2015 marks the 800th anniversary of the Magna Carta, one of the most influential documents in history. It serves as the foundation for the English system of common law. On the June 15, 1215, King John met with his barons at Runnymede on the Thames and signed the Magna Carta into effect. This 63-clause document is packed with details but most are not particularly significant. The major takeaway from the Magna Carta is that it limited the king’s power and granted the people specific rights.
How the Magna Carta Came to Be
King John became king following the death of his brother, King Richard the Lion-Hearted, in 1199. Then kingdom went downhill quickly, as much of John’s reign was characterized by failure. He lost the territories of Normandy and Anjou, among to France. John also taxed the nobility heavily, creating friction among his subjects. He sold church offices to build up the depleted royal funds. He was particularly unfriendly with Pope Innocent III, which led him to become the first English sovereign to be excommunicated. King John was very unpopular. But perhaps none of his “failures” were quite as historically important as the creation of the Magna Carta.
The final straw for King John’s subjects was when he lost in the campaign to reclaim Normandy in 1214. Stephen Langton, the archbishop of Canterbury, called on the barons to demand a charter of liberties from the king, thus taking away some of his power. When negotiations stalled in early 1215, civil war broke out. Before long John yielded and on June 15,1215 he accepted the terms of the Articles of the Barons (a.k.a. The Magna Carta), placing John and all of England’s future sovereigns within the rule of law. However, the initial charter failed in its goals. Within three months, Pope Innocent III had declared the Magna Carta illegal saying that John has signed it under duress and another civil war broke out.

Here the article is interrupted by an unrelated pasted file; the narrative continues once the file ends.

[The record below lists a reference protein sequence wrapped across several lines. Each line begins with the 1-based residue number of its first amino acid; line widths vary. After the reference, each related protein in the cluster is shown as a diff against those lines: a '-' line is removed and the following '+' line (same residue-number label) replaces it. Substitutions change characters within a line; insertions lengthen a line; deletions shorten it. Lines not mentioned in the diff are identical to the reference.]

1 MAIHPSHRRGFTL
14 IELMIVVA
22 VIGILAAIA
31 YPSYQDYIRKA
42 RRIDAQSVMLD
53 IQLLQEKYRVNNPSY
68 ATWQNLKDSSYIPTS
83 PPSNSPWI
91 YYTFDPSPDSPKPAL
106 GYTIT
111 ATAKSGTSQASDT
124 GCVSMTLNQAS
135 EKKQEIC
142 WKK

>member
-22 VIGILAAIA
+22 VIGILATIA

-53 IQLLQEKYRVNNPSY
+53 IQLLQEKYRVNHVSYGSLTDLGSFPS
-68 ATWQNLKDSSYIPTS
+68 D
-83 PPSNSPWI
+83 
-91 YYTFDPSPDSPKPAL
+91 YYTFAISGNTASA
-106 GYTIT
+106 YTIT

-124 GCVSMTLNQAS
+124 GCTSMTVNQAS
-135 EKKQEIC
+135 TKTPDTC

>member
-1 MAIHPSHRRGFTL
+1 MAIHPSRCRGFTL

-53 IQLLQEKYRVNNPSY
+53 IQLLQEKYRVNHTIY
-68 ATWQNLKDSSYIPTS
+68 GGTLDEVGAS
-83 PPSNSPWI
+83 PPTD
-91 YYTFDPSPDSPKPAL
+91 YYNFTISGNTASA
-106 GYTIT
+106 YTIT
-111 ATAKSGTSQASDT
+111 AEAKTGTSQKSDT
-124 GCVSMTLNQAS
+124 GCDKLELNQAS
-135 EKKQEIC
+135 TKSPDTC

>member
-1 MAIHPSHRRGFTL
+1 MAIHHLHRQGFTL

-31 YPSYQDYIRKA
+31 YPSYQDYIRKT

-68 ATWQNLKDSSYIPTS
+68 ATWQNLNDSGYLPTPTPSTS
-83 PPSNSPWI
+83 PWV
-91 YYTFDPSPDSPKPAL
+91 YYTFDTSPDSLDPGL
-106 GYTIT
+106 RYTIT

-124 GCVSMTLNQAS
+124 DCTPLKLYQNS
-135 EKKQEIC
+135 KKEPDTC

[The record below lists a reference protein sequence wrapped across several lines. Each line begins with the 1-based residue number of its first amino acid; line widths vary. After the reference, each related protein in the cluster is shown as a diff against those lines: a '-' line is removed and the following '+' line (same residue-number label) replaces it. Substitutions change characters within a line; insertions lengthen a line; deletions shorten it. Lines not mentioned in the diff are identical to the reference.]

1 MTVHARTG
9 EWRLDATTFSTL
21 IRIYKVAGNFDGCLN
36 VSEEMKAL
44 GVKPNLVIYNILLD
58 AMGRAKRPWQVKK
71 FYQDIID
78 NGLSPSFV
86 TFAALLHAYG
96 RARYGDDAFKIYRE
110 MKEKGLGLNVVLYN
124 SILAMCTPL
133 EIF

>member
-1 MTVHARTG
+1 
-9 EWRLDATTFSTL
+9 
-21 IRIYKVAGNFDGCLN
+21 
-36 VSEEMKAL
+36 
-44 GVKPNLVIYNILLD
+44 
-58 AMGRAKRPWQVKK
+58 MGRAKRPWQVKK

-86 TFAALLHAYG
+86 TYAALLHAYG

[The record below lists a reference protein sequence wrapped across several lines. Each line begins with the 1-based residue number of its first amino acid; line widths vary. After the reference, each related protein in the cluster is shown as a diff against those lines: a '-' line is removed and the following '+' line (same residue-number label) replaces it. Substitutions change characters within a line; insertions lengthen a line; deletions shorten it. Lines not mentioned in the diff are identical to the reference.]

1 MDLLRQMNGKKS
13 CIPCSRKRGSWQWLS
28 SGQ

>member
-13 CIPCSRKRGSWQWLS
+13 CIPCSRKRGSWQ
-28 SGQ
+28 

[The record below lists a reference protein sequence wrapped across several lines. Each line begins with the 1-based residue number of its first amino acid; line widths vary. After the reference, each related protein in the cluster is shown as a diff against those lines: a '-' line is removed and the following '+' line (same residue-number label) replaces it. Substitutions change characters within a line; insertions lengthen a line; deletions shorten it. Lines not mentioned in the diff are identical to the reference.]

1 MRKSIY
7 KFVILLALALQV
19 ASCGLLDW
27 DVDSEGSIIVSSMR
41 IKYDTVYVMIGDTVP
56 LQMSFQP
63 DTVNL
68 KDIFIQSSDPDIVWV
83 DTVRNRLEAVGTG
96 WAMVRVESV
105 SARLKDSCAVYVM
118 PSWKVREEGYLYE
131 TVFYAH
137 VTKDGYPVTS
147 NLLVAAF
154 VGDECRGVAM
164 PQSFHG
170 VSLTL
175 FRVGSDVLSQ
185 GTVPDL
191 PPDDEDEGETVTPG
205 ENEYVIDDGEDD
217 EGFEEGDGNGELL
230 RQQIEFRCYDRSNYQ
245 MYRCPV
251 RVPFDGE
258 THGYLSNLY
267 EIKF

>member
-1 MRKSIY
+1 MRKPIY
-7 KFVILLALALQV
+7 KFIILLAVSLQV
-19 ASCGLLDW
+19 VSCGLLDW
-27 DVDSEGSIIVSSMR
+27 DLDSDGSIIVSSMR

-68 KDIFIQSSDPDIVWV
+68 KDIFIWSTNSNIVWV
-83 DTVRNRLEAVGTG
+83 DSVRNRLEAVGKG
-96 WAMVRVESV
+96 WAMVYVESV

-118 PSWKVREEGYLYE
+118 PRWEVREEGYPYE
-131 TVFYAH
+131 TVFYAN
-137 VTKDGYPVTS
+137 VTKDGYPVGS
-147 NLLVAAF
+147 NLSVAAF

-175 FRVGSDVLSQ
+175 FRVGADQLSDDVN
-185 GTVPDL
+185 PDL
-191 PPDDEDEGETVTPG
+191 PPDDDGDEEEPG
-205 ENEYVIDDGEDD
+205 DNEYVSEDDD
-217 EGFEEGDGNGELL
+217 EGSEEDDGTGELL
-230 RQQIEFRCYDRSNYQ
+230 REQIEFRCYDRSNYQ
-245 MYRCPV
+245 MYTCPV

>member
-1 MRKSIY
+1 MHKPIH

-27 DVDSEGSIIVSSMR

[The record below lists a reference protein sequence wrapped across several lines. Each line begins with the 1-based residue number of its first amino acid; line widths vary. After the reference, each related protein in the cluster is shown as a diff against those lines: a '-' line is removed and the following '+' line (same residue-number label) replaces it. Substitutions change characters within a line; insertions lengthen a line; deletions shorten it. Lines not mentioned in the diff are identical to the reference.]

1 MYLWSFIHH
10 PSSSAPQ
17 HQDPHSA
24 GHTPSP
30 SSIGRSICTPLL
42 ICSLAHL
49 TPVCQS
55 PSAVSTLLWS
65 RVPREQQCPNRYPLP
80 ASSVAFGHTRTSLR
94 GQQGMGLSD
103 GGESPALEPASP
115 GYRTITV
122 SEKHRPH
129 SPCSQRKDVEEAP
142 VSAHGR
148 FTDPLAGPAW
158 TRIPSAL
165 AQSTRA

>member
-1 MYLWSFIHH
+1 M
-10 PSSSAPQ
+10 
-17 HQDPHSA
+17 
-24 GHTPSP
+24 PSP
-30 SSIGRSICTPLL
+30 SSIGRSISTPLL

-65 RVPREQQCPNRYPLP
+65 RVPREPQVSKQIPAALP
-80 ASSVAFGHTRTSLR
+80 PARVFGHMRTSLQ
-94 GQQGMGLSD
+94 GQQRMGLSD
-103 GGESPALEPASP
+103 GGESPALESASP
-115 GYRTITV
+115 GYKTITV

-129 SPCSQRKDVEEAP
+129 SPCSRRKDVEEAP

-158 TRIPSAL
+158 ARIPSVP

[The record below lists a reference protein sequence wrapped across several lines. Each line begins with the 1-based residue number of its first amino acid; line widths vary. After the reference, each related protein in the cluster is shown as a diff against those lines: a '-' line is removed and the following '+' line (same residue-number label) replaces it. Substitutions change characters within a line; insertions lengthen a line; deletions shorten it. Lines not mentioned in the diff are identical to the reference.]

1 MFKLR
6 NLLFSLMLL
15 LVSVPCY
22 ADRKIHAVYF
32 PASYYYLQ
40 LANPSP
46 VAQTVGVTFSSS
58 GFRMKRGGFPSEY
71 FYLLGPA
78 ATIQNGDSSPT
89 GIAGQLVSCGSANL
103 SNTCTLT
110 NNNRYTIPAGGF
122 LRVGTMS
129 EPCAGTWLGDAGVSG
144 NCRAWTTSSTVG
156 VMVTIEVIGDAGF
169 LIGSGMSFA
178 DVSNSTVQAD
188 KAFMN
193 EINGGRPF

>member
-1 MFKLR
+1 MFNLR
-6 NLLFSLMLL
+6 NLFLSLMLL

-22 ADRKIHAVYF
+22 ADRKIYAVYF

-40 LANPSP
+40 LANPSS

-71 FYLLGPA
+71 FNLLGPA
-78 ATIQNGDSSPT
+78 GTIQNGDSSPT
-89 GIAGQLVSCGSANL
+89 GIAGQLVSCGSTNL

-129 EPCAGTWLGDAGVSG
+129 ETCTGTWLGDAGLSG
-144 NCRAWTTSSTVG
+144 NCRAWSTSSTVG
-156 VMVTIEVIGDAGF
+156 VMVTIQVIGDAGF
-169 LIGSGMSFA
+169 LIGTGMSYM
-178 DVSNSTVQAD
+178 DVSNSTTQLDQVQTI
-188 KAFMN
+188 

After John’s death in 1216, his son, Henry III, issued a revised version of the Magna Carta; the first of many revisions. The document was reissued again in 1217 and again in 1225, when it was formally entered into English statute law. All subsequent issues of the Magna Carta follow this version.
Today, four original copies of the Magna Carta of 1215 still exist – one in Lincoln Cathedral, one in Salisbury Cathedral, and two in the British Museum – and memorials stand at Runnymede as a symbol of this site’s connection to freedom, justice and liberty.
Want to visit these historic sites? Please contact AESU by calling 800-638-7640 or fill out the contact form found on our website. And don’t forget to check out all of our great Travel Tips, especially the Travel Tips for Europe, before you head overseas.